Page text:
Anas flavirostris

Anas flavirostris , Photo: Duncan Wright(*)

Cladus: Eukaryota
Supergroup: Opisthokonta
Regnum: Animalia
Subregnum: Eumetazoa
Cladus: Bilateria
Cladus: Nephrozoa
Cladus: Deuterostomia
Phylum: Chordata
Subphylum: Vertebrata
Infraphylum: Gnathostomata
Superclassis: Tetrapoda
Classis: Aves
Subclassis: Carinatae
Infraclassis: Neornithes
Parvclassis: Neognathae
Ordo: Anseriformes
Familia: Anatidae
Subfamilia: Anatinae
Genus: Anas
Species: Anas flavirostris

Name

Anas flavirostris Vieillot, 1816

References

* Nouveau Dictionnaire d'Histoire Naturelle Appliquée aux Arts 5 p.107

Vernacular names
Internationalization
Česky: Čírka kropenatá
English: Speckled Teal
Español: Pato barcino
Français: sarcelle à bec jaune
日本語: キバシコガモ
‪Norsk (bokmål)‬: Gulnebbkrikkand
Svenska: Gulnäbbad kricka

The Speckled Teal (Anas flavirostris) is a South American species of duck. Like other teals, it belongs to the diverse genus Anas; more precisely it is one of the "true" teals of subgenus Nettion.[1] It resides in Colombia, Venezuela, Argentina, Chile, Peru, Bolivia, Ecuador, Uruguay and Brazil. It has also established itself in South Georgia, where it was first recorded breeding in 1971. It inhabits freshwater wetlands, preferring palustrine habitat to rivers, and in the northern part of its range it is restricted to the Andean highlands. Considering its wide range and local abundance, it is not considered threatened by the IUCN.[2] It is often split into two or more species.

Taxonomy

Mitochondrial DNA sequence data is most similar to that of the very different-looking Green-winged Teal.[3] Apart from the mystifying relationship with the red-and-green-headed teals, it altogether most resembles the Indian Ocean radiation of teals. But the Yellow-billed Teal's unicolored underside and namesake bill are unique, as is to be expected from a species that evolved half a world apart from Bernier's or the Grey Teal.[4]

This species is also unique among its relatives in some aspects of its post-copulation behavior: After dismounting, the drakes stretch themselves up high and swim around and alongside the females.[5]

Traditionally, there are 4 subspecies:

* Merida Teal, Anas flavirostris altipetens – highlands of north-west Venezuela and adjacent parts of Colombia.
* Andean Teal, Anas flavirostris andium - highlands of Colombia and Ecuador.
* Sharp-winged Teal, Anas flavirostris oxyptera – highlands of central Peru to northern Chile and Argentina.
* Chilean Teal, Anas flavirostris flavirostris – southern South America as far north as southern Brazil and northern Argentina. Also in the Falklands.

Each of the above have been considered as separate species, but increasingly the two northern taxa altipetens and andium, which have a dark greyish bill, are considered as a single species, the Andean Teal (Anas andium, with altipetens as a subspecies).[6] In that case, the two remaining taxa, which have a largely yellow bill, are referred to as the Speckled or Yellow-billed Teal (Anas flavirostris, with oxyptera as a subspecies).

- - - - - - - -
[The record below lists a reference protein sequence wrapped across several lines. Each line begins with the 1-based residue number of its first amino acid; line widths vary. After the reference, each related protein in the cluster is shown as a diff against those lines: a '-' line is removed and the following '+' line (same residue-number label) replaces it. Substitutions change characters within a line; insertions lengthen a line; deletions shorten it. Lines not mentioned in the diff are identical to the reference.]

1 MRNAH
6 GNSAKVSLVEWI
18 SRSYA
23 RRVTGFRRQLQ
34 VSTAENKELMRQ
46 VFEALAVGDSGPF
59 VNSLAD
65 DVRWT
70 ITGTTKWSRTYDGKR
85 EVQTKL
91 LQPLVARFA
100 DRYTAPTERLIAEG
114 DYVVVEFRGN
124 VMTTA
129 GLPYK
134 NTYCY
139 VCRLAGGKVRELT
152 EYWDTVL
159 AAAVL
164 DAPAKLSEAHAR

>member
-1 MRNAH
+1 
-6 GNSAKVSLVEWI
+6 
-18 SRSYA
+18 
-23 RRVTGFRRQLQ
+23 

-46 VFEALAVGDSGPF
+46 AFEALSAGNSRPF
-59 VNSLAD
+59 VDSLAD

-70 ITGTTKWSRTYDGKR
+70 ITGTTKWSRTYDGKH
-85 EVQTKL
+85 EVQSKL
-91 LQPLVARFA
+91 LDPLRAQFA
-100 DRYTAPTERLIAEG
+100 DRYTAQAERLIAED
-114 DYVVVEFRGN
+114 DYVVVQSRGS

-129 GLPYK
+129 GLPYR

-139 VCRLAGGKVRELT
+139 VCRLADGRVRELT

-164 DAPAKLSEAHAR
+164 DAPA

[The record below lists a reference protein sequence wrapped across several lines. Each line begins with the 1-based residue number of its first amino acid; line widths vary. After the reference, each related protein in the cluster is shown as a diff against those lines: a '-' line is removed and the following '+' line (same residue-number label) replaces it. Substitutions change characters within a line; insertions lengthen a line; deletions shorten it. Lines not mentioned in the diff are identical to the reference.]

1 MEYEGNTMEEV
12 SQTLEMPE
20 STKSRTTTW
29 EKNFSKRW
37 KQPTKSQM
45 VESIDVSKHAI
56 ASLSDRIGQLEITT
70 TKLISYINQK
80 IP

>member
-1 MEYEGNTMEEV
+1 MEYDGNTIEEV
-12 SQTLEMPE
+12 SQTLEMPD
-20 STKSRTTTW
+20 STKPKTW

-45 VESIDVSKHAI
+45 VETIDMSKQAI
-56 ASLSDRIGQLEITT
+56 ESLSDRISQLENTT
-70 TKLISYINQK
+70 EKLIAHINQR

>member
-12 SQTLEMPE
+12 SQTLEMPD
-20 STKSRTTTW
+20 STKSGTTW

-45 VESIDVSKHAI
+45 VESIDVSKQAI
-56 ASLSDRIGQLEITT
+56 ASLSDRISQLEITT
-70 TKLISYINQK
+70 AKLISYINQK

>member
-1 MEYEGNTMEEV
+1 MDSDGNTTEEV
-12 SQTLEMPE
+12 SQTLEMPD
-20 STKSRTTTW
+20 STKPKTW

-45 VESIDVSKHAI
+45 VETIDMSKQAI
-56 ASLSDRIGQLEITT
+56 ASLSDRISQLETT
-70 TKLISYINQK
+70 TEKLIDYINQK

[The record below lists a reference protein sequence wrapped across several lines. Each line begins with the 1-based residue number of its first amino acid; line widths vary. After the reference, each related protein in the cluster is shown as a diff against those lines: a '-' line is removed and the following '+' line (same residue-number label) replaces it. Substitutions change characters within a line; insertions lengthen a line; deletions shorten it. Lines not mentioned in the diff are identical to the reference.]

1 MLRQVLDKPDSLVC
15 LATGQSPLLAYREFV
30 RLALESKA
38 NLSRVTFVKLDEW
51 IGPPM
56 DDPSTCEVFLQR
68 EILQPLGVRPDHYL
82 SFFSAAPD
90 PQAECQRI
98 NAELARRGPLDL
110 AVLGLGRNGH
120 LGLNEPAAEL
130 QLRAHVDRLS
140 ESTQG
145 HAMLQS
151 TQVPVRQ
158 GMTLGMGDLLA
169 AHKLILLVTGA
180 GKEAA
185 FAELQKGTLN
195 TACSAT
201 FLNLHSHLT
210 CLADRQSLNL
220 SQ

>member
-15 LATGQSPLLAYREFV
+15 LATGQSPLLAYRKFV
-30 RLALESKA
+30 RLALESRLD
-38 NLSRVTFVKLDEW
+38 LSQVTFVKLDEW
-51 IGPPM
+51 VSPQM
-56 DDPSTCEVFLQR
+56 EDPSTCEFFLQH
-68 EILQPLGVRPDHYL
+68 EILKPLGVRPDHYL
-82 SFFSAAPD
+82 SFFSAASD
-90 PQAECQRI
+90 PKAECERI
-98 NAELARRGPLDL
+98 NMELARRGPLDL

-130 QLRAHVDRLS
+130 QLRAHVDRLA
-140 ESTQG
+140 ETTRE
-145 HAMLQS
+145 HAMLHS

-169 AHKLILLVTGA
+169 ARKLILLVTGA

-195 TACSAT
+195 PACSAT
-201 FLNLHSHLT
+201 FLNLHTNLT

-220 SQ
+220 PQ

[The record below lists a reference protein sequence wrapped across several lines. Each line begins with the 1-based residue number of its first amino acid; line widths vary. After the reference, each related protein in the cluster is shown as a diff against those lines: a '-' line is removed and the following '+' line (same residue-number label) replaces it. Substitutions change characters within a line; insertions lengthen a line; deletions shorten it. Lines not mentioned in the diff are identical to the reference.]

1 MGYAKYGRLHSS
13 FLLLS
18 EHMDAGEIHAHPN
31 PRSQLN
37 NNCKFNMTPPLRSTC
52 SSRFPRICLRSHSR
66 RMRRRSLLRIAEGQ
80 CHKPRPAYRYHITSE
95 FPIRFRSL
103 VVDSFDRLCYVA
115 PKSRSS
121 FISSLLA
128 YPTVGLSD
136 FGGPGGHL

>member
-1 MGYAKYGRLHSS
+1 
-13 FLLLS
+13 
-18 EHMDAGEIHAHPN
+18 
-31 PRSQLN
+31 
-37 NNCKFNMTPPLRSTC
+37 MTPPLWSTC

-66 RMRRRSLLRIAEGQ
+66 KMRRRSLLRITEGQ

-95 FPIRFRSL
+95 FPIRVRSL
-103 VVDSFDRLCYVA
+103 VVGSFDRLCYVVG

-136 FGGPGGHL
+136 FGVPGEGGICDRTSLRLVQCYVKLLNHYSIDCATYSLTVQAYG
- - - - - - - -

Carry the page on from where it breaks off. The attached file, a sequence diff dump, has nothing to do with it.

Footnotes

1. ^ Carboneras (1992), Johnson & Sorenson (1999), Johnson et al. (2000)
2. ^ Accordi & Barcellos (2006), BLI (2008)
3. ^ Johnson & Sorenson (1999); see there for a discussion of the crecca-carolinensis-flavirostris group's phylogeny.
4. ^ Carboneras (1992)
5. ^ Johnson et al. (2000)
6. ^ Van Remsen (2008)


References

* Accordi, Iury Almeida & Barcellos, André (2006): Composição da avifauna em oito áreas úmidas da Bacia Hidrográfica do Lago Guaíba, Rio Grande do Sul [Bird composition and conservation in eight wetlands of the hidrographic basin of Guaíba lake, State of Rio Grande do Sul, Brazil]. Revista Brasileira de Ornitologia 14(2): 101-115 [Portuguese with English abstract]. PDf fulltext
* BirdLife International (BLI) (2008). Anas flavirostris. In: IUCN 2008. IUCN Red List of Threatened Species. Downloaded on 18 November 2008.
* Carboneras, Carles (1992): 77. Speckled Teal. In: del Hoyo, Josep; Elliott, Andrew & Sargatal, Jordi (eds.): Handbook of Birds of the World (Vol.1: Ostrich to Ducks): 603, plate 45. Lynx Edicions, Barcelona. ISBN 84-87334-10-5
* Johnson, Kevin P. & Sorenson, Michael D. (1999): Phylogeny and biogeography of dabbling ducks (genus Anas): a comparison of molecular and morphological evidence. Auk 116(3): 792–805. DjVu fulltext PDF fulltext
* Johnson, Kevin P. McKinney, Frank; Wilson, Robert & Sorenson, Michael D. (2000): The evolution of postcopulatory displays in dabbling ducks (Anatini): a phylogenetic perspective. Animal Behaviour 59(5): 953–963 PDF fulltext
* Van Remsen (2008) Treat Anas andium as a separate species from Anas flavirostris. South American Classification Committee. Accessed 27-04-2008

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